Chapter 6 is titled ‘Consciental Maturity’. Holomaturity is given as a synonym, and defined as “Condition of integral maturity within the consciousness – biological, psychological, intellectual, holosomatic, intraconsciental and multidimensional”. Maturity of each of the four bodies is discussed in turn, followed by such topics as altruism, cosmoethics and universalism.
The final chapter, ‘Planning a Life’, gives techniques “to get information about our individual life task”, which may have been preplanned before birth. Along the way, karma or (holokarma) is divided into egokarma, groupkarma and polykarma.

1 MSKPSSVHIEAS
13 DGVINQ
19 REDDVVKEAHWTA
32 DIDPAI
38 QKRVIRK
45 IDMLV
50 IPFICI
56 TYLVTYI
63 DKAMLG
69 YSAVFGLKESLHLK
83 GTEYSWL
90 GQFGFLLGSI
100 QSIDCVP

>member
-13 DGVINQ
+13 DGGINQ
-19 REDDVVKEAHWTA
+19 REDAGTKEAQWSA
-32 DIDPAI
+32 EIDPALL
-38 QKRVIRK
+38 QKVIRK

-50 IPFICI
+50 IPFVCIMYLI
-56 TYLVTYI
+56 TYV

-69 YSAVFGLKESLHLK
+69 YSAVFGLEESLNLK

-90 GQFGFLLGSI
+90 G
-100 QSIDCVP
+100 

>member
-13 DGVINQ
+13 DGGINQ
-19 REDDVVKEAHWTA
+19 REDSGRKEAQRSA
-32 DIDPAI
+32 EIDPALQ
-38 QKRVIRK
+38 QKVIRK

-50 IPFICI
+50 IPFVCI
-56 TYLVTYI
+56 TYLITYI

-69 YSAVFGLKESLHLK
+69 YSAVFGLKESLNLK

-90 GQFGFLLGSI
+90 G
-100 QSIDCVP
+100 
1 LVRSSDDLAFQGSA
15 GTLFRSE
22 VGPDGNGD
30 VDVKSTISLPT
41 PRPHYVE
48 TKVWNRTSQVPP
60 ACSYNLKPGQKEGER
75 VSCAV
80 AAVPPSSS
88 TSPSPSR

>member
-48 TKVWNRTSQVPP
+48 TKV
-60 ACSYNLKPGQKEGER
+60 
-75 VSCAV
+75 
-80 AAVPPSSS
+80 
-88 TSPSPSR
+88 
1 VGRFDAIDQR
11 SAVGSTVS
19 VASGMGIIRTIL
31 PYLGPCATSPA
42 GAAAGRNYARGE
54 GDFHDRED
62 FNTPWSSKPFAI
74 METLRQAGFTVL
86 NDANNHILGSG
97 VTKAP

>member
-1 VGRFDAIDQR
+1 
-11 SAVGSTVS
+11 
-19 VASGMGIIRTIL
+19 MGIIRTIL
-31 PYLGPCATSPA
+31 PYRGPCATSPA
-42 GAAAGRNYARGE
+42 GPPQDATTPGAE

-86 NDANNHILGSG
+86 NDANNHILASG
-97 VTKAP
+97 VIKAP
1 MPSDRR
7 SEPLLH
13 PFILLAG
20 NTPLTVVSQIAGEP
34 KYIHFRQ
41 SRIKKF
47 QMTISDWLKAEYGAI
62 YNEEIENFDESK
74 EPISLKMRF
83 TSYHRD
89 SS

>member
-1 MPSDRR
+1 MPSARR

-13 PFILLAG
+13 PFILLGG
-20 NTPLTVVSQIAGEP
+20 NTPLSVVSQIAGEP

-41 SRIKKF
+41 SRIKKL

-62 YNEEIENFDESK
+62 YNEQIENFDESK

The book is exceptionally well produced. It’s a large format paperback, about 23cm x19cm, roughly 400 pages, printed in a clear font, with subheadings, diagrams, tables and text boxes. Each chapter begins with a detailed contents page and ends with a summary of key points and notes. Appendices include a glossary, bibliography and a comprehensive index.
Although the book is difficult to digest, the ideas put forward do mostly seem quite sensible. I can recommend it if you can live with the obscure terminology and are interested in the phenomena and practice of the OBE.